Institutions, Investment, and Growth - Assignment Example

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The author of the paper "Institutions, Investment, and Growth" will begin with the statement that investment institutions are establishments that aid in the facilitation of financial resources from the source to users using different means as represented in three categories…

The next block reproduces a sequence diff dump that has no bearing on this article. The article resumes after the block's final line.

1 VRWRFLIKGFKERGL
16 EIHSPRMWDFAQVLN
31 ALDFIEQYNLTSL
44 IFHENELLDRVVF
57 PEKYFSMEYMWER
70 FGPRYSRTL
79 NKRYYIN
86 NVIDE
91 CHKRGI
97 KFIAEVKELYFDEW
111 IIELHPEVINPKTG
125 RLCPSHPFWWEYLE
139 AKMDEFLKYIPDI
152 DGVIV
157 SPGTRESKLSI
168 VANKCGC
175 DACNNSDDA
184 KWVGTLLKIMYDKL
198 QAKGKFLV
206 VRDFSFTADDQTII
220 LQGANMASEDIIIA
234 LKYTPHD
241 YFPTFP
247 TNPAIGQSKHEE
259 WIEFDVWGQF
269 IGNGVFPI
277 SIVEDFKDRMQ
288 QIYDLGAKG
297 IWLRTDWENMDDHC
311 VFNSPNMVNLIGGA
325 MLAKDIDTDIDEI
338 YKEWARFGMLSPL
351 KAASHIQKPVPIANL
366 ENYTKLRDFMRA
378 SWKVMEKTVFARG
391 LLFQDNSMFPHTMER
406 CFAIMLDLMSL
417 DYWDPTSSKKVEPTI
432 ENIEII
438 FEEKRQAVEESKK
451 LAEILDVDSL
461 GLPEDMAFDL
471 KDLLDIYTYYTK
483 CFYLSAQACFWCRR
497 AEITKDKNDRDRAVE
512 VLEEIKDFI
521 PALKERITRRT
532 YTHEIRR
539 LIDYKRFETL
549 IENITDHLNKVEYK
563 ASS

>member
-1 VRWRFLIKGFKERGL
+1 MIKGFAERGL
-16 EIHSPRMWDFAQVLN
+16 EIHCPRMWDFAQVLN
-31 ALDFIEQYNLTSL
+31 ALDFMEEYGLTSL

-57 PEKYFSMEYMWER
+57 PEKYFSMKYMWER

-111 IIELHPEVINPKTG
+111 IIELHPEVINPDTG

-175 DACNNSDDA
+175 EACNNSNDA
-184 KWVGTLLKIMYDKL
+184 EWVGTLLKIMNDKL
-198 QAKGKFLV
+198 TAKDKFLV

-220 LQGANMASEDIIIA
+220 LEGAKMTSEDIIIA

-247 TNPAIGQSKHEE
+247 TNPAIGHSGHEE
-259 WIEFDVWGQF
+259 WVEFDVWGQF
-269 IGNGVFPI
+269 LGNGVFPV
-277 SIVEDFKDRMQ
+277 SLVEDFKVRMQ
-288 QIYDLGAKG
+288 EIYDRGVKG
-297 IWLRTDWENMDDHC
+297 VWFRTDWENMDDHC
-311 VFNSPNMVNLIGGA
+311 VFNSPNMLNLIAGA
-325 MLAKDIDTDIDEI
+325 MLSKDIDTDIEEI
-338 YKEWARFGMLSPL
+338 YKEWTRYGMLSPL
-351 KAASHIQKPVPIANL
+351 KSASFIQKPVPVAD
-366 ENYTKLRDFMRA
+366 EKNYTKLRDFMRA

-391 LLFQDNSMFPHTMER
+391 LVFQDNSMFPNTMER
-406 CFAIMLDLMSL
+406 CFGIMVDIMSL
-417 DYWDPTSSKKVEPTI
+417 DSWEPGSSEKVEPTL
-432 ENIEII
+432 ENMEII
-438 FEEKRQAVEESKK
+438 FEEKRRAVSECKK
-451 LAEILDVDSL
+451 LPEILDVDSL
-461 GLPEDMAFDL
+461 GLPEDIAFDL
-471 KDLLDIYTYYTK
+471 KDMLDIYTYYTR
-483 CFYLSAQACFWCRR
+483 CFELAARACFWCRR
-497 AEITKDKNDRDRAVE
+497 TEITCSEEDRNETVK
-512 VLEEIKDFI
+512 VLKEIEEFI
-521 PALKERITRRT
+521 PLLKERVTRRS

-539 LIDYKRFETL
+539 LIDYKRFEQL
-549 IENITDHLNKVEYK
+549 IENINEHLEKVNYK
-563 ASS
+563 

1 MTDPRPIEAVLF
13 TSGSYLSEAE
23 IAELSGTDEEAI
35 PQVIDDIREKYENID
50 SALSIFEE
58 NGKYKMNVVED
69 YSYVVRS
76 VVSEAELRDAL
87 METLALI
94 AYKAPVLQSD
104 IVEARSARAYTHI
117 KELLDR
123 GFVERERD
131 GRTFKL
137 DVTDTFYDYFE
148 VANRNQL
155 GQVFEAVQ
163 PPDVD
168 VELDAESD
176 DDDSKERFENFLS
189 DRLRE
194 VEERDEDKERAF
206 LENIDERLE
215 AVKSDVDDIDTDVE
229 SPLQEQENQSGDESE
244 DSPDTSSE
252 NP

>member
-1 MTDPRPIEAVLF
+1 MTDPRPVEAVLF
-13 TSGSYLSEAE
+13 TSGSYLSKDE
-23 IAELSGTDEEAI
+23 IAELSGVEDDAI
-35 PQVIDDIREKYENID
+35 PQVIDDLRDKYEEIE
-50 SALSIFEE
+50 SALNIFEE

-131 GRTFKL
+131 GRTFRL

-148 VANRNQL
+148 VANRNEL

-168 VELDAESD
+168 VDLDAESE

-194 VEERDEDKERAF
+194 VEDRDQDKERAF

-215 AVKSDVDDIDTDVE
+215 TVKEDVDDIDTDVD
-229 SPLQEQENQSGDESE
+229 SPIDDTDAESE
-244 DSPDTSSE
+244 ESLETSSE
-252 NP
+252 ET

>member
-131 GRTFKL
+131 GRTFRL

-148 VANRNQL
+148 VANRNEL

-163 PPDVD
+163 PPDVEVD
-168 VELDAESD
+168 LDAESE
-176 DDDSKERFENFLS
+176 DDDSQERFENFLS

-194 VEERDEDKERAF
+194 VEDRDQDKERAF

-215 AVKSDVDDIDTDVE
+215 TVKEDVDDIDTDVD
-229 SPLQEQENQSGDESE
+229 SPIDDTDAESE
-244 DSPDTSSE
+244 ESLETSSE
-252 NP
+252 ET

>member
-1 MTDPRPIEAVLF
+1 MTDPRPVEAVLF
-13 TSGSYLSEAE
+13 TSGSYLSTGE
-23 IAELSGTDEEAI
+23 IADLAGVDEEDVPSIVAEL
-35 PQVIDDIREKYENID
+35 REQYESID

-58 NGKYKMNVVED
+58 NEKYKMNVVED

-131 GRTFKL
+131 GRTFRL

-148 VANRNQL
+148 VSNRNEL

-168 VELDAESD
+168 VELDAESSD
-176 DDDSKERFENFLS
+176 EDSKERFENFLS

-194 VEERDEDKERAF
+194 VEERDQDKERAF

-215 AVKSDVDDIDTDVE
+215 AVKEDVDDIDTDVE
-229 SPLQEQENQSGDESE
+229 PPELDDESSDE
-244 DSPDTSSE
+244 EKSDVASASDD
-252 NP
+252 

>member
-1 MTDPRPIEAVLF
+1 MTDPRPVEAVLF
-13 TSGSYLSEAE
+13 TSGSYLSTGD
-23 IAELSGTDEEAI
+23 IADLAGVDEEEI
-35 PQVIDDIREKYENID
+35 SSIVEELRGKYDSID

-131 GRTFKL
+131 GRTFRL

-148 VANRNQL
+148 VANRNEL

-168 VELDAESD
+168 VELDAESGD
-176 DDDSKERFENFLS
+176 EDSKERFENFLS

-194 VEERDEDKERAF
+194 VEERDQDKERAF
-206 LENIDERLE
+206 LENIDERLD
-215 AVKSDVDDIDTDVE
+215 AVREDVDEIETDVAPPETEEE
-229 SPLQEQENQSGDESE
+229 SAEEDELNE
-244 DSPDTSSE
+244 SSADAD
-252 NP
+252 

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Download file to see previous pages Contractual savings institutions represent a type of investment institution that receives their funds on a periodic basis via contracted arrangements. They consist of two principal types, insurance companies and pension funds that are heavy investors in that they are entrusted with large pools of funds on which they seek to earn interest in meeting their return obligations and payout expectations (Tallman, 2003, P. 748). The third category is investment intermediaries as represented by underwriters, brokers and investment funds that are primarily intermediates in the process, but also have substantial holdings (Goodchild and Callow, 2000, P. 163). Depositary institutions have a responsibility to protect the funds they are entrusted with, thus their investment strategies are low on the risk-taking scale as they have to maintain liquidity on call. They are overseen by an appropriate regulatory body that oversees and restricts the types of investments and the associated risks they can undertake (Gup, 2003, Pp. 37-39). Contractual savings institutions have more defined payouts, thus their liquidity requirements are lower and more predictable. This classification has the capability of investing a higher percentage of their funds into securities, bonds, and equities that are of a longer-term duration (Chorafas, 2000, Pp. 59). Financial intermediaries are comprised of mutual funds, unit trusts, investment trusts, and hedge funds, all of which have differing strategies. Mutual funds represent the pooling of cash from a diverse group of people and companies that utilize these funds in a broad range of asset classes such as bonds, property, and equities. Unit trusts have limitations with respect to their exposure levels and thus are more conservative in their approach to investment strategy. Investment trusts seek rates if returns that are higher than the preceding as this is the rationale for their existence with investors made aware in the prospectus of the potential of losing all or part of their funds (Liaw, 1999, P. 14-15). The high-risk class of the group is found in hedge funds that engage in a broad array of investments that can range from low risk to high risk depending on the preferences of the investors and the purpose of funds (Liaw, 1999, P. 14-15). (c) Objectives in investment management represent the return level that is expected, and the tolerance for risk associated. These factors can range from high growth, high return, moderate growth, income, stability, and all manner of combinations as can the time period involved. High return entails higher risk, with these usually measured against government bonds that have high safety and low yield (Boes and Bezil, 2004, P. 32). Constraints in investment management are liquidity, the time horizon involved, tax considerations, regulations, and legal factors, along with ethical principles as defined by the investment parameters. The fund manager is responsible for devising the structuring the portfolio that optimizes the client’s funds, Through analysis, the fund manager then looks at the return and risk factors to optimize them. Ongoing management of the portfolio another part of the fund manger’s function that adjusts the investments as circumstances warrant. ...Download file to see next pagesRead More
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